• Ben Norris, American Modernist, 1910 - 2006, An Autobiography

    California Watercolor

  • $50.00


236 pages, an Autobiography, edited by Margaret Norris Castrey

337 illustrations, hardcover - $50.00 

For Seven Decades, art was the substance of Ben Norris’s life. Beginning as a watercolor painter of landscapes, Norris quickly progressed through a range of media, styles, and themes. Throughout his highly productive career, his painting featured strong rhythms, and dynamic patterns organized in complex compositions that he explored in rapidly developed series. His inquiry was never meager, never superficial.

His art derived much of its emotional impact from his distinctive use of rich, sensuous color. Throughout the years his work remained individual, continuing to shift between poles of apparently complete abstraction to figuration and landscape imagery.

Born in Redlands, California in 1910, Norris graduated magna cum laude in 1931 from Pomona College. The first recipient of the William Lincoln Honnold Fellowship, he conducted graduate work at the Fogg Museum at Harvard University, where he studied with George Harold Edgell, Paul Joseph Sachs, Arthur Pope, Chandler Rathfon Post, and Langdon Warner. He then studied at the Institute of Art and Archeology at the Sorbonne in Paris and traveled in Europe before returning to California.

After Studying with Stanton Macdonald-Wright, Norris came to Hawaii in 1936 as the first art teacher at Kamehameha School for Boys. He joined the faculty of the University of Hawaii in 1937 and served as chair of the Department of Art from 1945 to 1955. In 1955-56 he received a Fulbright-Hays Fellowship to study and teach in Japan.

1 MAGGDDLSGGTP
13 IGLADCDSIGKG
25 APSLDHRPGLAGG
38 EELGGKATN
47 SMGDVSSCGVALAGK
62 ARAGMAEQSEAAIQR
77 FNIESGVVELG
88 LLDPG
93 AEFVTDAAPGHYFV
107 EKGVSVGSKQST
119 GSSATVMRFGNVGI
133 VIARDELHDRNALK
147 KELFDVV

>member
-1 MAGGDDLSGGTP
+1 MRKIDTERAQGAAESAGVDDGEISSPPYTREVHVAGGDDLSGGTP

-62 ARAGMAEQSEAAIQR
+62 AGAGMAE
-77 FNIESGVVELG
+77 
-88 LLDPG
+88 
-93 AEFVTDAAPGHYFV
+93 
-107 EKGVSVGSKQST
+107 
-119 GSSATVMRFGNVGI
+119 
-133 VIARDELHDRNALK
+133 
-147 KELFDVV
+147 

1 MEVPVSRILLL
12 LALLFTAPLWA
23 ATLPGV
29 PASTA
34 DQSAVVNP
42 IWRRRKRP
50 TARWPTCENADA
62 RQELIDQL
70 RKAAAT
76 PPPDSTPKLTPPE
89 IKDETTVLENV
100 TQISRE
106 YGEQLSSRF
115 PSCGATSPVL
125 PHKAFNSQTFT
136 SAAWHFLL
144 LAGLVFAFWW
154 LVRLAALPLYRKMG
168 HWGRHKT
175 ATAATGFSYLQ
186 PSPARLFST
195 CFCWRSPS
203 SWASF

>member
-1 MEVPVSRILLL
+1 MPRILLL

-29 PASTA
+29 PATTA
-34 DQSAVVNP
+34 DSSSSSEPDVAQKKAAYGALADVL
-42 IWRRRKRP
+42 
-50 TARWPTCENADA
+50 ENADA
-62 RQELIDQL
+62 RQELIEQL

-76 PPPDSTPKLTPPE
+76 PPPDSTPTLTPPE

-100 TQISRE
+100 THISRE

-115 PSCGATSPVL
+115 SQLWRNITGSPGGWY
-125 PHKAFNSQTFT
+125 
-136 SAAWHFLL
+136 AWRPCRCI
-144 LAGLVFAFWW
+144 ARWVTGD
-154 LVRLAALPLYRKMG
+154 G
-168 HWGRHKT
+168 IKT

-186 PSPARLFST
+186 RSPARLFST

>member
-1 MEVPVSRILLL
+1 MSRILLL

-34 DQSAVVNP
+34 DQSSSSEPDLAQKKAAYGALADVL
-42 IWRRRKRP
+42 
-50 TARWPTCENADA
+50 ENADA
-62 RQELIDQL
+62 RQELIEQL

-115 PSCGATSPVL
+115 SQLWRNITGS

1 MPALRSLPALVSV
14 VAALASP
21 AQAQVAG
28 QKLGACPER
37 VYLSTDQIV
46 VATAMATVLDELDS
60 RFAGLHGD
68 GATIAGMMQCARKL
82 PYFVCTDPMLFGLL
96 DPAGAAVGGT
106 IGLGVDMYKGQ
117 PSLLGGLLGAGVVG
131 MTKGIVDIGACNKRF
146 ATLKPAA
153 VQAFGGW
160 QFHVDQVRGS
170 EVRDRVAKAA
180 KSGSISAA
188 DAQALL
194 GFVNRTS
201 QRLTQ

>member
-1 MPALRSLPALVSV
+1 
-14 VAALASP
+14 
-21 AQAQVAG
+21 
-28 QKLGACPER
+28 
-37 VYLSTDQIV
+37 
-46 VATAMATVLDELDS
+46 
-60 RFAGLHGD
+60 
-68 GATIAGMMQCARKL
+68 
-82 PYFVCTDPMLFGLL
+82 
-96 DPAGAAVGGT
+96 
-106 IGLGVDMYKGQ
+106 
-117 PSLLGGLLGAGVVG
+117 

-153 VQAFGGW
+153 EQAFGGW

He helped to develop a serious school of Contemporary art at the University of Hawaii by inviting internationally acclaimed artists to visit and teach. During his tenure he brought Max Ernst, Jean Charlot, Josef and Annie Albers, and Dorothea Tanning to Hawaii. Norris retired as emeritus professor in 1976 and moved to New York City. In 1993, he moved to Philadelphia where he continued to paint until he was 90 years old.

Norris participated in many group and individual exhibitions, notably the de Young Museum in San Francisco, the Metropolitan and Whitney museums in New York, and eight solo exhibitions at the Honolulu Academy of Arts. In his last show, in 2001-02, he presented a new series of watercolor landscapes of Hawaiian Rain Forests.

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